3553(a)(2)(B)-(D), both of which set forth factors that courts can take into account in imposing a sentence. 18 U.S.C. ? 3583. The factors set forth in ? 3553(a)(1) are “the nature and circumstances of the offense and the history and characteristics of the defendant,” and the factors set forth in ? 3553(a)(2)(B)-(D) are “the need for the sentence imposed . . . (B) to afford adequate deterrence to criminal conduct; (C) to protect the public from further crimes of the defendant; and (D) to provide the defendant with needed educational or vocational training, medical care, or other correctional treatment in the most effective manner.” The Supervised Release Statute excludes from consideration those factors set forth in ? 3553(a)(2)(A), which provide that courts may impose a sentence “to reflect the seriousness of the offense, to promote respect for the law, and to provide just punishment for the offense.” None of these three factors can form the basis for a condition of supervised release.
The Supervised Release Statute does not specifically mention restitution, but it does permit courts, within limits including those described above, to impose “any condition set forth as a discretionary condition of probation” in the Probation Statute as a condition of supervised release. 18 U.S.C. ? 3583(d). One condition the Probation Statute sets forth as a discretionary condition of probation is restitution. 18 U.S.C ? 3563(b)(2). Thus, as we held in Batson, “the Supervised Release Statute, together with the Probation Statute, unambiguously authorizes federal courts to order restitution as a condition of supervised release for any criminal offense . . . for which supervised release is properly imposed.” Batson, 608 F.3d at 635.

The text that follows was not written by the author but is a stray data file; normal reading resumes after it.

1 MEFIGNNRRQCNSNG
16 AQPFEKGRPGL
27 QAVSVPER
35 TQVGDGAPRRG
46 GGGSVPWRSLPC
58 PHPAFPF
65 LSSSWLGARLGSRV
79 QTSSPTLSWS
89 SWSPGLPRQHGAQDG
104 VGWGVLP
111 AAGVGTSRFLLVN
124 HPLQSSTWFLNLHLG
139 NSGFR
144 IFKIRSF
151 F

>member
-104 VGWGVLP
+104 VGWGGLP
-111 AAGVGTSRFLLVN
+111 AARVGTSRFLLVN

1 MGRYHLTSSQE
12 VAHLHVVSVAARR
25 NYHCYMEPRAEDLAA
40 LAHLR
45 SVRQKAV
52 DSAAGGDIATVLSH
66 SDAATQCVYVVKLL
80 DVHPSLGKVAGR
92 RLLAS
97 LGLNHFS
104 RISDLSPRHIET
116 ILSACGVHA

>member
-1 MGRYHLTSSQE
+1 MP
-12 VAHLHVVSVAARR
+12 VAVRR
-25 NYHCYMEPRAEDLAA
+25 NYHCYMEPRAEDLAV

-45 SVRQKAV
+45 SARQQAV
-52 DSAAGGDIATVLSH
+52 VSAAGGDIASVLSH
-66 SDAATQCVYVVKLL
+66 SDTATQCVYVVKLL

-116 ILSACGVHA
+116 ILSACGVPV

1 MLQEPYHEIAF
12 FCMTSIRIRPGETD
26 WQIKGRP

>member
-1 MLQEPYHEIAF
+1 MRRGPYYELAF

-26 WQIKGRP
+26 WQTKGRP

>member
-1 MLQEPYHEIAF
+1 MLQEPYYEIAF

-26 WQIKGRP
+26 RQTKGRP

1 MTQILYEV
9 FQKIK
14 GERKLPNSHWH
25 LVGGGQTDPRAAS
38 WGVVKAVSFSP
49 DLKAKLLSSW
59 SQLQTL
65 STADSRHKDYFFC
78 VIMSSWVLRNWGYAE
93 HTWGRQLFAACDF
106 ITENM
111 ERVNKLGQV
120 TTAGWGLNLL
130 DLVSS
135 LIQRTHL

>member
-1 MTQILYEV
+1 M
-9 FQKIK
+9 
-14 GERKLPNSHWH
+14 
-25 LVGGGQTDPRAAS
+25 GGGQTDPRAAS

Alvarez argues that the Supreme Court’s decision in Paroline undermines our conclusion in Batson by
establishing that restitution is a form of punishment, meaning, according to Alvarez, that it is therefore excluded as a permissible condition of supervised release under ? 3583. In Paroline, the Court noted that a restitution order requiring a possessor of child pornography to pay for damages caused by the actions of thousands of other independent possessors and distributors of child pornography could potentially raise issues under the Excessive Fines Clause of the Eighth Amendment. 134 S.Ct. at 1726. In so noting the Court observed that “[t]he primary goal of restitution is remedial or compensatory, but it also serves punitive purposes.” Id. (internal citations omitted).